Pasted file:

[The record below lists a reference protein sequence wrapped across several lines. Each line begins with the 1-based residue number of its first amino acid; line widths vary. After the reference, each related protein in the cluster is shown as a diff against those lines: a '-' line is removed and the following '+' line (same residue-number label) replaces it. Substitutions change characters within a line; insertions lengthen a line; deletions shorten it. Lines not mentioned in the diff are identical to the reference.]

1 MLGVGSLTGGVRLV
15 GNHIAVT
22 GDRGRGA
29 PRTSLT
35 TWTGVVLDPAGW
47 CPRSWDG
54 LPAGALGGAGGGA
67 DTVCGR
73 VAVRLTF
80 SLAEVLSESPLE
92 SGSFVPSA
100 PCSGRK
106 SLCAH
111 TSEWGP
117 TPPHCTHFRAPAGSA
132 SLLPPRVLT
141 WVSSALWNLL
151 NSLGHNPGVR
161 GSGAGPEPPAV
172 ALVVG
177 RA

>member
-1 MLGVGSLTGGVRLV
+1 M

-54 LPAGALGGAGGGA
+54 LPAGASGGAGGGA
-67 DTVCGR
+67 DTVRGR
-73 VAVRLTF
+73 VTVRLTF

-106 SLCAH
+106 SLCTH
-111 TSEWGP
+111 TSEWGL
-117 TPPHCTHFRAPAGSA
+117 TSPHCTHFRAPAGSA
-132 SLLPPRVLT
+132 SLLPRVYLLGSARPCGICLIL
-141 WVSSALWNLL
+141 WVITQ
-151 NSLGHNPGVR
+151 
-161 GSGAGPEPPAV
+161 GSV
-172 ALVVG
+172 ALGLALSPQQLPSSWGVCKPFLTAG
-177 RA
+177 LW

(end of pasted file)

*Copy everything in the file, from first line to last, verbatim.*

[The record below lists a reference protein sequence wrapped across several lines. Each line begins with the 1-based residue number of its first amino acid; line widths vary. After the reference, each related protein in the cluster is shown as a diff against those lines: a '-' line is removed and the following '+' line (same residue-number label) replaces it. Substitutions change characters within a line; insertions lengthen a line; deletions shorten it. Lines not mentioned in the diff are identical to the reference.]

1 MLGVGSLTGGVRLV
15 GNHIAVT
22 GDRGRGA
29 PRTSLT
35 TWTGVVLDPAGW
47 CPRSWDG
54 LPAGALGGAGGGA
67 DTVCGR
73 VAVRLTF
80 SLAEVLSESPLE
92 SGSFVPSA
100 PCSGRK
106 SLCAH
111 TSEWGP
117 TPPHCTHFRAPAGSA
132 SLLPPRVLT
141 WVSSALWNLL
151 NSLGHNPGVR
161 GSGAGPEPPAV
172 ALVVG
177 RA

>member
-1 MLGVGSLTGGVRLV
+1 M

-54 LPAGALGGAGGGA
+54 LPAGASGGAGGGA
-67 DTVCGR
+67 DTVRGR
-73 VAVRLTF
+73 VTVRLTF

-106 SLCAH
+106 SLCTH
-111 TSEWGP
+111 TSEWGL
-117 TPPHCTHFRAPAGSA
+117 TSPHCTHFRAPAGSA
-132 SLLPPRVLT
+132 SLLPRVYLLGSARPCGICLIL
-141 WVSSALWNLL
+141 WVITQ
-151 NSLGHNPGVR
+151 
-161 GSGAGPEPPAV
+161 GSV
-172 ALVVG
+172 ALGLALSPQQLPSSWGVCKPFLTAG
-177 RA
+177 LW